There is now an overwhelming amount of scientific evidence that suggests that climate change is happening and the global climate system is warming up. This evidence includes observed increases in average atmospheric & oceanic temperatures, widespread melting of snow and ice, and rising sea levels. If the global climate system continues to change, as it is predicted to, there will be greater variability in temperature and precipitation in the years to come. As the atmosphere warms up, its ability to hold water increases as there is more energy and more water available in the atmosphere. As a result, we can also expect to see more extreme weather conditions such as intense storms, flooding and drought conditions. Global and regional climate models suggest increasing temperatures and changes to precipitation regimes which will inevitably alter the frequency, magnitude, and distribution of such climate related hazards. The damaging nature of these extreme events means that this should be an issue of considerable concern, particularly to mining operations which can be located within high risk areas. Whilst climate change has been a well-researched subject for many years, it is only very recently that the subject has appeared on the radar of the international mining industry and much of this has been related to the impacts of the mining industry on climate change and mitigation through emissions targets and policy changes. Climate Change has already started to cause implications to mining operations throughout the world. Considering how important the mining industry is to economies and the modern way of life, there is a distinctive lack of research and understanding on how such changes in climate will affect mining operations and also how mining operations can evaluate the risk and implications caused by such changes. This study has used available Global Circulation Models (GCM’s) and Regional Circulation Models (RCM’s) to develop climate simulations in order to identify current and future impacts on mines from climate change. Standard risk assessment techniques, commonly used at mines, were utilised in order to demonstrate how iii mining operations could adopt such a methodology within their existing safety, health & environmental management systems. In order to get a general idea which geographical regions may be most at risk from climate change, initial modelling was carried out using GCM’s to produce two global projection maps of temperature and precipitation. These used the climate emissions scenario A1B, which assumes that emissions will continue to rise, but some action will be taken to reduce emissions in the future. This analysis allowed the identification of the main mining regions that were at most risk based on pronounced changes in temperature and precipitation. From this analysis, three regions (Canada, Brazil and South Africa) were identified from which to produce more in-depth case studies, and specific operating mines were identified within each region. For each of these regions, downscaled Regional Climate Models were developed to show projected changes in climate compared to an historical baseline. These projections were then used to identify the impacts at mine level. Whilst the overall methodology within these three studies was similar, the specifics of each methodology improved throughout, based on the findings of the previous one. The first study was on a diamond mine in the Northwest Territories in Canada. One GCM was used for modelling purposes and the main climate issue identified for the region was the projected rise of temperature. Increasing temperatures will lead to degrading of the permafrost and ice roads melting, this could cause significant problems to get supplies to the mine, as well as serious geotechnical issues. The second study looked at mines in Southern Brazil. Here four GCM’s were used in order to improve the quality of the models produced. Climate projections for Brazil were highly variable but showed that rainfall is projected to decrease slightly. As mining operations are heavily dependent on hydropower for energy supplies, less rainfall and longer periods of drought could cause energy shortages in the future. The final case study is that of a mine in the Limpopo Province of South Africa. The climate models that were produced for this case study showed that the operation is iv projected to observe significant increases in temperatures and less rainfall in future years, although extreme rainfall events would continue to occur every decade. The exact extent or intensity of each rainfall event is impossible to predict as the projected values were calculated over a month, but as rainfall in the region tends to be short intense events that last hours, rather than days, this presents a significant risk. From the modelling, a baseline risk assessment was undertaken to identify specific impacts associated with increasing temperatures, periods of drought and extreme precipitation. In conjunction with stakeholders at the mine, two specific impacts were prioritised and subject to a more detailed issue based risk assessment using the BowTie process. These were i) reduced water availability due to higher temperatures & lower precipitation and ii) Flooding of the open pit by an extreme rainfall event. Here, ‘on the ground” based causes and consequences were identified for each, and existing adaptation & control measures were assessed for their effectiveness in reducing the associated risk. These have provided useful guidance into what climate risk the mine may face in the future. It is concluded that potential climate change impacts can be readily identified through the use of climate models, be it a high resolution analysis of a particular area, or over a larger region. Such impacts can have significant consequences for mining operations in the future and mines should incorporate such analysis within their risk management processes going forward.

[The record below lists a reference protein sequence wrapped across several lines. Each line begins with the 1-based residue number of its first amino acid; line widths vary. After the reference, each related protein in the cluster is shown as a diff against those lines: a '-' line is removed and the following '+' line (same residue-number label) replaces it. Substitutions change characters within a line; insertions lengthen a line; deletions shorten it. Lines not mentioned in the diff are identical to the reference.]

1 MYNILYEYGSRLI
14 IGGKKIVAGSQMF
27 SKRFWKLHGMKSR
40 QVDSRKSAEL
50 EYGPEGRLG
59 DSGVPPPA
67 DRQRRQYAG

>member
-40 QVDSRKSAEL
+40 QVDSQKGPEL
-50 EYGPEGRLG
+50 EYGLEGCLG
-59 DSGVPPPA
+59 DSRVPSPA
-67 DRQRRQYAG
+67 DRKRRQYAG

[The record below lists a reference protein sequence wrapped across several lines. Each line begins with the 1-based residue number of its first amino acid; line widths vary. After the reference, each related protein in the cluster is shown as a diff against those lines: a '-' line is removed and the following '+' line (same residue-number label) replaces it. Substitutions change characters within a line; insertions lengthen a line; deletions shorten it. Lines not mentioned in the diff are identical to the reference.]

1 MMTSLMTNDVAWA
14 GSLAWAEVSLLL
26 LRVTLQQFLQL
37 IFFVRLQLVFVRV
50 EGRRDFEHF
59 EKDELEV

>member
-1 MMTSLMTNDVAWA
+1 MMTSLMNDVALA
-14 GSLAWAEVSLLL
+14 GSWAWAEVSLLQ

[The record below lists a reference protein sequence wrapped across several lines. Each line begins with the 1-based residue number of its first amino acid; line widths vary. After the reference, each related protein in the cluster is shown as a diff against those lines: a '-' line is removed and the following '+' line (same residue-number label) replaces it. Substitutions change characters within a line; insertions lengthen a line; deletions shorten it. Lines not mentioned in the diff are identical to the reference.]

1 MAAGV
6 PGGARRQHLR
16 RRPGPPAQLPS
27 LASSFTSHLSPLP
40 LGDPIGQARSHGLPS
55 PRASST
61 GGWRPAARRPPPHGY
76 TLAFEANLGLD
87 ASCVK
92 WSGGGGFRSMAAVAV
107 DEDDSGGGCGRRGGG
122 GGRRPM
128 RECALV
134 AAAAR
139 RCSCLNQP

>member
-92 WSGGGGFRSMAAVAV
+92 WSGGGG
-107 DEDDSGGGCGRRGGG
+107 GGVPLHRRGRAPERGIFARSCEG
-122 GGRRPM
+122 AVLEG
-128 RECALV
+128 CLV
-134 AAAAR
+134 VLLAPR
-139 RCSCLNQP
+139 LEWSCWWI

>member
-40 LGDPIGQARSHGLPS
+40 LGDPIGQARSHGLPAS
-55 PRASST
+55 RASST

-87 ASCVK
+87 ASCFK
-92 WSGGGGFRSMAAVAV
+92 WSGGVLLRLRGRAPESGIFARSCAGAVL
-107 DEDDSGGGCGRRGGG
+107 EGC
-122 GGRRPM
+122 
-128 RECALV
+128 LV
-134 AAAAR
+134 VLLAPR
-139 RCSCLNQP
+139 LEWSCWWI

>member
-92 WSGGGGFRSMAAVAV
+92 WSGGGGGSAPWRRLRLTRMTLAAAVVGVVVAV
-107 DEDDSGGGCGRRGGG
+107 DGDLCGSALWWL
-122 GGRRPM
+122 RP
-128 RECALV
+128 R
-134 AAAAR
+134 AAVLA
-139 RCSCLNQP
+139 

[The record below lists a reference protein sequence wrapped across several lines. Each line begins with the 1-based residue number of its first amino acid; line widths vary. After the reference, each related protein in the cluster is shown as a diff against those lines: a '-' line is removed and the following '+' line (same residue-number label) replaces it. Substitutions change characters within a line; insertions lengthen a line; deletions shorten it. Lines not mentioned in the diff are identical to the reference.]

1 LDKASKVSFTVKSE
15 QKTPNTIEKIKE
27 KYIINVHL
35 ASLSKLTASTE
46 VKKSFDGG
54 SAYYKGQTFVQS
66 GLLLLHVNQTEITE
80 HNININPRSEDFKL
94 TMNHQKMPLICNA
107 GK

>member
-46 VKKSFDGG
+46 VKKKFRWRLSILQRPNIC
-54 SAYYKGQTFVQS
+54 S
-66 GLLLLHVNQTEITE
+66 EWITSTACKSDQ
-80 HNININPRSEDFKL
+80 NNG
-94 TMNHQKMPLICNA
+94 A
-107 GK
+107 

Item views 0
Full item downloads 0